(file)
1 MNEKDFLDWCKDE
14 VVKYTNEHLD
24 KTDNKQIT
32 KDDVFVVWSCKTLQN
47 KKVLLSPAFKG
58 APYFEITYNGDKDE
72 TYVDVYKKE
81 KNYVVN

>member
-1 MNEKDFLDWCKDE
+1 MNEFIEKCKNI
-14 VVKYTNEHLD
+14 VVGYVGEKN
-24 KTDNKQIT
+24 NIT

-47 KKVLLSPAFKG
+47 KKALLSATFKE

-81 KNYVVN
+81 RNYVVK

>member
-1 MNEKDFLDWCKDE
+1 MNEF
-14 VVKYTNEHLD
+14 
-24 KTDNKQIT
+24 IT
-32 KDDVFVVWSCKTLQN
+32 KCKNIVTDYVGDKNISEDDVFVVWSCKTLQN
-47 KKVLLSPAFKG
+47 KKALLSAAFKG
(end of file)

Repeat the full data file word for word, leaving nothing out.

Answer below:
1 MNEKDFLDWCKDE
14 VVKYTNEHLD
24 KTDNKQIT
32 KDDVFVVWSCKTLQN
47 KKVLLSPAFKG
58 APYFEITYNGDKDE
72 TYVDVYKKE
81 KNYVVN

>member
-1 MNEKDFLDWCKDE
+1 MNEFIEKCKNI
-14 VVKYTNEHLD
+14 VVGYVGEKN
-24 KTDNKQIT
+24 NIT

-47 KKVLLSPAFKG
+47 KKALLSATFKE

-81 KNYVVN
+81 RNYVVK

>member
-1 MNEKDFLDWCKDE
+1 MNEF
-14 VVKYTNEHLD
+14 
-24 KTDNKQIT
+24 IT
-32 KDDVFVVWSCKTLQN
+32 KCKNIVTDYVGDKNISEDDVFVVWSCKTLQN
-47 KKVLLSPAFKG
+47 KKALLSAAFKG